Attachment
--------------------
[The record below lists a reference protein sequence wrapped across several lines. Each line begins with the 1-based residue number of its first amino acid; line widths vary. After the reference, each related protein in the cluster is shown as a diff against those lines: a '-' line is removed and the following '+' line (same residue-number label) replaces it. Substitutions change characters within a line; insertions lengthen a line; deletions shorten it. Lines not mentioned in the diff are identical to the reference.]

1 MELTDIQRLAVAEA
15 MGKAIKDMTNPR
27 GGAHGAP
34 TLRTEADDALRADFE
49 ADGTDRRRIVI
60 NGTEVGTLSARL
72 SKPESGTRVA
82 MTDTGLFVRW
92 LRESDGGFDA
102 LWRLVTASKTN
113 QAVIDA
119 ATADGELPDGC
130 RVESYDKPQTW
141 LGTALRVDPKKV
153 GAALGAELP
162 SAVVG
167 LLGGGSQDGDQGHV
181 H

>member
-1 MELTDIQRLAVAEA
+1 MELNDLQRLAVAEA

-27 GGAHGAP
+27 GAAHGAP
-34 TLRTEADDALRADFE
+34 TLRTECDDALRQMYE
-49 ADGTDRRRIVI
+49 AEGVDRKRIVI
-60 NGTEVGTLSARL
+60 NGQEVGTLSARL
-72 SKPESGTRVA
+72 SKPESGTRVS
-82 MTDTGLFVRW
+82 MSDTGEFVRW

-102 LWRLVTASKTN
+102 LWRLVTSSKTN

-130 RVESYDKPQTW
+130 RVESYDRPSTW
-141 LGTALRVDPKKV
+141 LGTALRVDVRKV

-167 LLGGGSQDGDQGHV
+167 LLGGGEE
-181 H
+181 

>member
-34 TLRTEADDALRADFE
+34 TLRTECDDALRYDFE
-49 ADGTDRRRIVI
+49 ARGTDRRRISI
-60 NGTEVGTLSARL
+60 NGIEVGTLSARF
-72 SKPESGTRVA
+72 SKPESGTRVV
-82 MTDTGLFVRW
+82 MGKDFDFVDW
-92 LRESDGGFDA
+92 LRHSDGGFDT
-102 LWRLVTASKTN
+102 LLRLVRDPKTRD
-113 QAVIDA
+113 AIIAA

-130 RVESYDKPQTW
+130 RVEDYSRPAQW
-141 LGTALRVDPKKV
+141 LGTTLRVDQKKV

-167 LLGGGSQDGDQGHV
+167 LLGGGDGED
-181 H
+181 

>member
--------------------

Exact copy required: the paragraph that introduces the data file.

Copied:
[The record below lists a reference protein sequence wrapped across several lines. Each line begins with the 1-based residue number of its first amino acid; line widths vary. After the reference, each related protein in the cluster is shown as a diff against those lines: a '-' line is removed and the following '+' line (same residue-number label) replaces it. Substitutions change characters within a line; insertions lengthen a line; deletions shorten it. Lines not mentioned in the diff are identical to the reference.]